Amid huge political tension due to the previous presidential election, the majority of Sri Lankans are disappointed because of dishonorable political leaders. Because of present dishonorable political leaders, we Sri Lankans suffer. Most Sri Lankans know our political leaders and their families are very wealthy because they are taking our money in unjust ways. Therefore, our society functions by unjust structures where our disreputable political leaders always benefit, and the poor are left to suffer. As a result, Sri Lanka needs honorable political leaders to liberate us from our suffering.
(continued from The Herald)
Today’s Gospel reading displays dishonorable, rich political leaders, and the poor. In the “rich man and Lazarus” parable, Jesus shows us the downfalls of huge wealth inequality. We can see in the Old Testament how Jewish society structures continuously maintained justice. For example, the laws of the sabbatical year and the jubilee were created (Lev 25:28 NRSV). In the sabbatical (seventh) year there was to be a remission of debts and in the jubilee (50th year), land which had been sold to pay off debts was to be returned to its original owners, and slaves were to be freed. Ultimately this structure reduced the gap between the rich and poor as the honorable rich always refrained from accumulating land, capital, and possessions at the expense of others and instead worked only to sustain the resources society had. But later within Jewish people, we can see a society always dominated by the rich and a massive gap between the wealthy and poor because of dishonorable tactics. Later, the dishonorable rich were not returning lands to original owners, forgiving the debt. The rich used their power to seize resources that rightfully belonged to others. Therefore, from this parable, Jesus emphasizes the harm in ongoing income inequality.
Yet today, like in Jesus’ time, as we see from the above example, dishonorable wealthy people are Sri Lanka’s politicians as well. Because of our dishonorable politician’s unjust regimes, many people are suffering. Therefore, environmental issues ensue including large-scale logging of forests and the degradation of mangroves, coral reefs, and soil. Air pollution and water pollution are challenges for Sri Lankans since both have negative health impacts. Insufficient waste management, especially in rural areas, leads to environmental pollution. Sri Lankans are also vulnerable to climate change impacts from extreme weather events and rises in sea-levels. Likewise, poverty in Sri Lanka continues to be a large problem and also religious and ethnic tension and violence. This has led to an economic and political crisis. Amid all these sufferings, politicians live luxury lifestyles without caring for the majority of the people.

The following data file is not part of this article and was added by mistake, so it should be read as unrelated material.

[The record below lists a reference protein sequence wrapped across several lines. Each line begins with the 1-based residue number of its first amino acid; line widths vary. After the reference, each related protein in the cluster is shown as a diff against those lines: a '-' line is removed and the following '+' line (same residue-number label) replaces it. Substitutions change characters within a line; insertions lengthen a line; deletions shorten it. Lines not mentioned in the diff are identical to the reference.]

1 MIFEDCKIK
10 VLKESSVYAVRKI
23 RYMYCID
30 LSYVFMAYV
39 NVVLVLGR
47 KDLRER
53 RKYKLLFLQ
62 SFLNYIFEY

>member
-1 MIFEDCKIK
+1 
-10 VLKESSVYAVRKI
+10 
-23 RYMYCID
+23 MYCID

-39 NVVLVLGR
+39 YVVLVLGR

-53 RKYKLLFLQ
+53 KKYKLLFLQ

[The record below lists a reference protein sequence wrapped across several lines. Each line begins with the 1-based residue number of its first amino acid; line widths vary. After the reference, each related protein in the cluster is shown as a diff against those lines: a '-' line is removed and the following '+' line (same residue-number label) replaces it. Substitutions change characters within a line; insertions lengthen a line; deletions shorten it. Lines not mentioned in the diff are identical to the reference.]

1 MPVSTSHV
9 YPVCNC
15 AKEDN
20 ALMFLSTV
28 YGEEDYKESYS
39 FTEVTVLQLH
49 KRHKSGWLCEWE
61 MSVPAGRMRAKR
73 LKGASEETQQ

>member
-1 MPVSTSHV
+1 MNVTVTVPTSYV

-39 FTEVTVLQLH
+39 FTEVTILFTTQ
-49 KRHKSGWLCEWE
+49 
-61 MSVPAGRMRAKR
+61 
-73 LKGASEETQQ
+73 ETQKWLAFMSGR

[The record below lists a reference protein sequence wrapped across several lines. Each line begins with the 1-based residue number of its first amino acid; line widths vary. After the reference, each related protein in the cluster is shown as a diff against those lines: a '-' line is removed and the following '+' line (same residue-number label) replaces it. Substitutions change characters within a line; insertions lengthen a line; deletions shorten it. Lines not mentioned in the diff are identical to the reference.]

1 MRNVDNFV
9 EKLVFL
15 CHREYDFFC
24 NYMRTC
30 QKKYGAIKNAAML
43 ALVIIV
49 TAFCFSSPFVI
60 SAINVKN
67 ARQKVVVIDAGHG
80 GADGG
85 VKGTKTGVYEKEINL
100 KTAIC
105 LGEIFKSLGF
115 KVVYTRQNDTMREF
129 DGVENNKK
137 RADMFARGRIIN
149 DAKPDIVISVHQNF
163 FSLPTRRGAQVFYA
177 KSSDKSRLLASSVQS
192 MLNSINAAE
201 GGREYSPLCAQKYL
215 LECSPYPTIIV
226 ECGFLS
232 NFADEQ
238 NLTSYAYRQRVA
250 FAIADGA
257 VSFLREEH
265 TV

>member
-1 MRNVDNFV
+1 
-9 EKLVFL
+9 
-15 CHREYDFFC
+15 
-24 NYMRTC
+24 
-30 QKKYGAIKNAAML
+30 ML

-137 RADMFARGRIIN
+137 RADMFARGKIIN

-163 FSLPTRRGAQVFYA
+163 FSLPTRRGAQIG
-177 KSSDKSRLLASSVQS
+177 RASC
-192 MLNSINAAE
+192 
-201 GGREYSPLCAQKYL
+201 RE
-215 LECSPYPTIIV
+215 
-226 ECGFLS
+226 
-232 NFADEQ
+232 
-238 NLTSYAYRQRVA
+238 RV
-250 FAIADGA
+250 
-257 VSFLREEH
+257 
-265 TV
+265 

In today’s first reading we can see the Prophet Amos scathingly denouncing dishonorable wealthy people in his time (Amos 6:1A, 4-7 NRSV). The dominant theme of the prophet Amos is justice. Justice is often associated with righteousness. Amos criticizes the dishonorable rich and defends the poor, the widow, and the orphan. Amos stands as an unequaled testimony for Jewish followers (Amos 6:1A, 4-7 NRSV). Amos has received much attention in our time because he is a useful and power-driven agent for Sri Lanka. Where does his social criticism derive from? What is its aim? It is directly applicable to our modern Sri Lankan situation.
What will we do together as a society that believes in a God “who executes justice for oppressed, who gives food to the hungry,” (Psalms 146:7 NRSV) to seek justice associated with righteousness amid dishonorable political leaders?
Therefore, as Paul stressed Christian virtues, along with perseverance with regard to the truth (1 Timothy 6: 11-16 NRSV) and a community who “pursues righteousness, godliness, faith, love, endurance, gentleness” (1 Timothy 6:1 NRSV), we should have perseverance with regard to justice over dishonorable leaders in our nation. The time as a nation has come to elect a new leader. We should pray to God asking for an honorable leader to liberate us from our sufferings. Many people from different countries are raising their voice against the dishonorable leaders to seek justice. As a Christian community, we too need to grasp that God did not send Moses to Pharaoh’s court to take up a collection of canned goods and blankets. God sent Moses to Pharaoh with a political challenge to let the Hebrew slaves go free. Likewise, as the prophet also did, we too need to raise our voices against our dishonorable leaders for political change in our nations. We should not let the moment pass us by. As a community in God’s Kindom, it is our responsibility to seek justice against the dishonorable from our prayers and commitments. We should not think it is another’s responsibility. God always expects “to do good; seek justice” (Isaiah 1:17 NRSV) from each of us. So let us start now onwards to do good and seek justice over the dishonorable wealthy in our countries.